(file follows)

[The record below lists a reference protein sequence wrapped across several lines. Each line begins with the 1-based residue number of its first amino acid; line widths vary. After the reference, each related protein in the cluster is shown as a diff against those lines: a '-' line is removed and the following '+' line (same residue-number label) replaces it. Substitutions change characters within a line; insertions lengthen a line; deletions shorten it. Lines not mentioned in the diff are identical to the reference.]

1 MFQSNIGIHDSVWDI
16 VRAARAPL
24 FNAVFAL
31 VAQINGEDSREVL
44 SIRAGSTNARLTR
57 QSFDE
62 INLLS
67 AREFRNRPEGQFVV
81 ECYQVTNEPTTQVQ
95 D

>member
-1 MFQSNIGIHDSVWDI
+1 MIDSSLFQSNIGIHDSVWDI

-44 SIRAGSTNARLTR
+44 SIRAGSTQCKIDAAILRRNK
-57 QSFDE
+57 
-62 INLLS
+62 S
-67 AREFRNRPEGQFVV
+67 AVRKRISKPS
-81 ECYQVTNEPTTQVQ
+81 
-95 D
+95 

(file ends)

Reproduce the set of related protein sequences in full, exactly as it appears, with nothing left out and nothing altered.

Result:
[The record below lists a reference protein sequence wrapped across several lines. Each line begins with the 1-based residue number of its first amino acid; line widths vary. After the reference, each related protein in the cluster is shown as a diff against those lines: a '-' line is removed and the following '+' line (same residue-number label) replaces it. Substitutions change characters within a line; insertions lengthen a line; deletions shorten it. Lines not mentioned in the diff are identical to the reference.]

1 MFQSNIGIHDSVWDI
16 VRAARAPL
24 FNAVFAL
31 VAQINGEDSREVL
44 SIRAGSTNARLTR
57 QSFDE
62 INLLS
67 AREFRNRPEGQFVV
81 ECYQVTNEPTTQVQ
95 D

>member
-1 MFQSNIGIHDSVWDI
+1 MIDSSLFQSNIGIHDSVWDI

-44 SIRAGSTNARLTR
+44 SIRAGSTQCKIDAAILRRNK
-57 QSFDE
+57 
-62 INLLS
+62 S
-67 AREFRNRPEGQFVV
+67 AVRKRISKPS
-81 ECYQVTNEPTTQVQ
+81 
-95 D
+95 